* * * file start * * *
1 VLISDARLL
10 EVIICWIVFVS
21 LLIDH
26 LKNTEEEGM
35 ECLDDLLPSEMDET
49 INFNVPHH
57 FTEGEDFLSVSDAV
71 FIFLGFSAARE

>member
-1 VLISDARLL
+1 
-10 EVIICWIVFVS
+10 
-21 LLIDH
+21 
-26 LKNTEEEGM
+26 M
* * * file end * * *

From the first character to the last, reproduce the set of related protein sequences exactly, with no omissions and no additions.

1 VLISDARLL
10 EVIICWIVFVS
21 LLIDH
26 LKNTEEEGM
35 ECLDDLLPSEMDET
49 INFNVPHH
57 FTEGEDFLSVSDAV
71 FIFLGFSAARE

>member
-1 VLISDARLL
+1 
-10 EVIICWIVFVS
+10 
-21 LLIDH
+21 
-26 LKNTEEEGM
+26 M